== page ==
Two female Diamondback Terrapins will now be known as “Ebb” and “Flo,” thanks to a naming contest conducted by the staff at the Indian River Life-Saving Station in Delaware Seashore State Park.  The contest drew 90 entries, with the winning submission coming from Vicky Henderson and Cathy Martin of the Delaware Council of Wildlife Rehabilitators and Educators.

The Diamondback Terrapin is an aquatic animal native to Delaware, typically found in the marshes and brackish water of the bays along the east coast.  Historically harvested as an inexpensive food source, the populations now face a different danger. Female terrapins often journey from the protection of the bay habitat to the nearby coastal dunes to make their nests.  This journey takes them across the busy Coastal Highway, making them vulnerable to vehicles traveling to the popular coastal beaches.  Drivers are especially cautioned to watch for terrapins crossing the roadways from May through September.

The terrapins have been in their new home at the Life-Saving Station since mid-January. They were caught in the wild, and Delaware law prohibits return of turtles to the wild after they have been in captivity for 30 days or more. Since they can live up to 30 years, Ebb and Flo will greet visitors to the station and be valuable resources for educational programs for years to come.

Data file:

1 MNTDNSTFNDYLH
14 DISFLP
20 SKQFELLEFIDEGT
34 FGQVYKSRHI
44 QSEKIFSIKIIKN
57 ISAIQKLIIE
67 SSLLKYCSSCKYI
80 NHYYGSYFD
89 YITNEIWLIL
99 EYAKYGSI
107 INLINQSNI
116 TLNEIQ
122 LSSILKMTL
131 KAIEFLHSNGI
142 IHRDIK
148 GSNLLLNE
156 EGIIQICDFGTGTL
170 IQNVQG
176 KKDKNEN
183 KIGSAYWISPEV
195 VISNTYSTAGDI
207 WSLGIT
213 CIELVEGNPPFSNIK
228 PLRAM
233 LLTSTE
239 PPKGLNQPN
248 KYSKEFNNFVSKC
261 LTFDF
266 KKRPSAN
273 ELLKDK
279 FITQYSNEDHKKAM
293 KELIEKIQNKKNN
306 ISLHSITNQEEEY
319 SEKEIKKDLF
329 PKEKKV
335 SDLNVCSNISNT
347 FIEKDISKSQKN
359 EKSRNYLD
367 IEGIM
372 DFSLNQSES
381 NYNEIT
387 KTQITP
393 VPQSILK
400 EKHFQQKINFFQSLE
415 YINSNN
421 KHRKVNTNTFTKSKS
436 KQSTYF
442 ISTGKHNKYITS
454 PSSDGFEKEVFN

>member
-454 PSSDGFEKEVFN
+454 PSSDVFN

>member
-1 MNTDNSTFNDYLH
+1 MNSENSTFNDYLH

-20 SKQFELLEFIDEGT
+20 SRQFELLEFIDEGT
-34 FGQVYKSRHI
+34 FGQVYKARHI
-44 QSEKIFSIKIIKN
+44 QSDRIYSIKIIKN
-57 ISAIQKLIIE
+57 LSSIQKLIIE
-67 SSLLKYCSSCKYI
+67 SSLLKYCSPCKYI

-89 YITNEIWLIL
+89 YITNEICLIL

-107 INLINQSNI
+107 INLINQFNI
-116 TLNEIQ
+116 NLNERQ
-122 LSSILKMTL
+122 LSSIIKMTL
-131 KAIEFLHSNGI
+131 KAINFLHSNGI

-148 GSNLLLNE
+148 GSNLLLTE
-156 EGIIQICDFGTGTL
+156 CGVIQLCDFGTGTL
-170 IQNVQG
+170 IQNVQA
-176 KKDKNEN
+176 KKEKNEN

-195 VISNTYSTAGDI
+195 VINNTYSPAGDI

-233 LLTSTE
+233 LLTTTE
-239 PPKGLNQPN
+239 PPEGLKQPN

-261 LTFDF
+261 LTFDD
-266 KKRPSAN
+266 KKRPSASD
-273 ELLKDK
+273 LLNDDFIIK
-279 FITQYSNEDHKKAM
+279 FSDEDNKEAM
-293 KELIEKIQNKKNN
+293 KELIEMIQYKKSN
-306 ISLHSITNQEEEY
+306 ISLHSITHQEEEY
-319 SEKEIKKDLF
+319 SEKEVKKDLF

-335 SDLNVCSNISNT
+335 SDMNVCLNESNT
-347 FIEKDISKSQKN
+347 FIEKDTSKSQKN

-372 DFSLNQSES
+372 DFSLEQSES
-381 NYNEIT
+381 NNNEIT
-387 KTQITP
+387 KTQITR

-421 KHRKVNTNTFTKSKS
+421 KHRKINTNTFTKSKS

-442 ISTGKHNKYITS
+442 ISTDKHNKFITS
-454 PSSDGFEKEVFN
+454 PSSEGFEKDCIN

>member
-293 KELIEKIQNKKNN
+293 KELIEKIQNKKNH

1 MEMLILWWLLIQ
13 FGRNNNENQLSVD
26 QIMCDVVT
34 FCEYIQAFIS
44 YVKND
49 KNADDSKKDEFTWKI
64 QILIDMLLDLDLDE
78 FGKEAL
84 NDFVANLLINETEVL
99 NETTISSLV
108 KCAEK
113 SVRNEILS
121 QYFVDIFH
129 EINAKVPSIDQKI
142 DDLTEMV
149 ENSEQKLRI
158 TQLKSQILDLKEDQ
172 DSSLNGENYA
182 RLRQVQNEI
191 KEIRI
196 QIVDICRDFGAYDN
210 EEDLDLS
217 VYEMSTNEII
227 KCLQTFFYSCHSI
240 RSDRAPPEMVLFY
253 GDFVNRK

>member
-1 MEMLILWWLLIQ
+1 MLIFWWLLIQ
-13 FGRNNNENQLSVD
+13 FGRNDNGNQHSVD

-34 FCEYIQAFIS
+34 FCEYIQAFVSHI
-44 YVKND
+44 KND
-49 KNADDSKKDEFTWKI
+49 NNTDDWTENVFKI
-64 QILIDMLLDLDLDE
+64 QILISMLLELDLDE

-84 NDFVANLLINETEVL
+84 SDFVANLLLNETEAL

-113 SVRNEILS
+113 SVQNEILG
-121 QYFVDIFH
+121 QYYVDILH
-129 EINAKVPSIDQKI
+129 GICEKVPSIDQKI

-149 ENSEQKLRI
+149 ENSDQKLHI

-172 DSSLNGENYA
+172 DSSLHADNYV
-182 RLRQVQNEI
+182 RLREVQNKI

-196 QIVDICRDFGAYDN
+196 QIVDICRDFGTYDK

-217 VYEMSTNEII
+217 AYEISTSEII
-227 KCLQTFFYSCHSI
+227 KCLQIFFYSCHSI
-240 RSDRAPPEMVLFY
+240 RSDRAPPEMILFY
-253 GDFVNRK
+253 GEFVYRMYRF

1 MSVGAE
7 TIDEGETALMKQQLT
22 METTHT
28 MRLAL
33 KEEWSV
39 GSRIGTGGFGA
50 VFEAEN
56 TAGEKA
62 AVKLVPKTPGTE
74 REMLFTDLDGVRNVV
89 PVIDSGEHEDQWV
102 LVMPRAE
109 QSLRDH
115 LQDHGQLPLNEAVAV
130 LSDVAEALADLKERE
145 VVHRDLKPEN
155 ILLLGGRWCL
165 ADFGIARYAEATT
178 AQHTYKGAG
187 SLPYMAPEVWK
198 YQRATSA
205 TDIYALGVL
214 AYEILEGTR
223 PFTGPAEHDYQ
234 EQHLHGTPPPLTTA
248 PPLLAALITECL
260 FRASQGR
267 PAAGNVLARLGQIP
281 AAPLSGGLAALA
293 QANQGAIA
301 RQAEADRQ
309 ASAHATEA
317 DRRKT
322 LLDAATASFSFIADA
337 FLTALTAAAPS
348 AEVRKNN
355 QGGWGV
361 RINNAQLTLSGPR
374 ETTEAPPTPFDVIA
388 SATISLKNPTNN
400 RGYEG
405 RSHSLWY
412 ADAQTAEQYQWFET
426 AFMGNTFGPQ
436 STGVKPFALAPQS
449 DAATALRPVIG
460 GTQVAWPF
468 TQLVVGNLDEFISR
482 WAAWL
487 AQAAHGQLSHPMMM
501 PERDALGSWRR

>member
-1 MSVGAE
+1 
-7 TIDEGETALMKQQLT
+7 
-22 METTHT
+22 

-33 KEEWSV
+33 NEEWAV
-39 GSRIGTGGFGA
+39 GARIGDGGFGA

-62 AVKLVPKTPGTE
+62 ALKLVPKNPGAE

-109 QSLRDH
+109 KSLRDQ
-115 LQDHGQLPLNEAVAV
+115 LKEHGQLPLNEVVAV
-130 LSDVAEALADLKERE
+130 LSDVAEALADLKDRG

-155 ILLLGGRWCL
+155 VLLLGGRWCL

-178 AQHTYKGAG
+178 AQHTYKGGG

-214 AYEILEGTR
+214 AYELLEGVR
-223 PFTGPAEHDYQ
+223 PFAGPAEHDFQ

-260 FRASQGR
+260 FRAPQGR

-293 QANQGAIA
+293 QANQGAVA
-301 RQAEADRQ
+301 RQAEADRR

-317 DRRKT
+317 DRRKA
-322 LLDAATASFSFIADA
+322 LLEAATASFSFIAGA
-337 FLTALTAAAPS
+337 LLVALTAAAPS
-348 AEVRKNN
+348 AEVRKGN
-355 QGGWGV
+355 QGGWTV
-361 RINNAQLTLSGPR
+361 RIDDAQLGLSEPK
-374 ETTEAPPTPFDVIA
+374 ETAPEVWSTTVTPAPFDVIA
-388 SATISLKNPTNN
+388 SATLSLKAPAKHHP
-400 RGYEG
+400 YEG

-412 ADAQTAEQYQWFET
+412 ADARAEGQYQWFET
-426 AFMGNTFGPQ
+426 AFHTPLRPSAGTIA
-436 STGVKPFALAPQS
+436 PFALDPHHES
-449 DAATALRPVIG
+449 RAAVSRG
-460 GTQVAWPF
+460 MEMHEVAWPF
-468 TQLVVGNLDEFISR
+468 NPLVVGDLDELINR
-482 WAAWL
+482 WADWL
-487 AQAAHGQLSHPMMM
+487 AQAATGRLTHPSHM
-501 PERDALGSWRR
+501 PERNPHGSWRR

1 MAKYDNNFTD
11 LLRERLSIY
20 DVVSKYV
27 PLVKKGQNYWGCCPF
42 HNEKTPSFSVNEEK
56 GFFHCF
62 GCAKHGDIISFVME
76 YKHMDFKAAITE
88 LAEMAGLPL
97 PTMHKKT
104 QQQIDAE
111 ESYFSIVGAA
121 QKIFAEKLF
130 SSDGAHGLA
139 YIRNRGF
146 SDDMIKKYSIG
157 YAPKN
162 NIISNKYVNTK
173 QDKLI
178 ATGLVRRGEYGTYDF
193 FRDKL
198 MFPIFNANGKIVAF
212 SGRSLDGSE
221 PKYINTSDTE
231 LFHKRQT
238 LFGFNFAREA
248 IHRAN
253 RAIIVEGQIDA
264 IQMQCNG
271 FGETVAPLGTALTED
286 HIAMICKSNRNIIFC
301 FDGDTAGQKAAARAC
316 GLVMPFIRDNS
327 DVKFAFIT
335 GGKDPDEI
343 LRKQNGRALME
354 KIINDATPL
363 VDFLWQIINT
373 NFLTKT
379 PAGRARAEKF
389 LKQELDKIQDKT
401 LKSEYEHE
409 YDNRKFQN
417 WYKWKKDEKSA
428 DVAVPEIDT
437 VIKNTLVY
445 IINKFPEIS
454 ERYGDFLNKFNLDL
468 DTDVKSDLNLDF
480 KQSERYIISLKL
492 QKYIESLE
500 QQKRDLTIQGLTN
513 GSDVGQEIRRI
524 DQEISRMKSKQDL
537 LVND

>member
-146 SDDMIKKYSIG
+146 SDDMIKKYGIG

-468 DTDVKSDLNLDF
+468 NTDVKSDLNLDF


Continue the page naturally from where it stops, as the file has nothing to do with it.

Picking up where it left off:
More information about Delaware Wildlife Regulations is available at 302-735-8670. Rehabilitation information can be found at

Those who wish to learn more about the Diamondback Terrapin can visit the Indian River Life-Saving Station, located in Rehoboth Beach, 3.5 miles south of Dewey Beach and 1.5 miles north of the Indian River Inlet Bridge.  Hours and program information is available at, or the public may call 302-227-6991.

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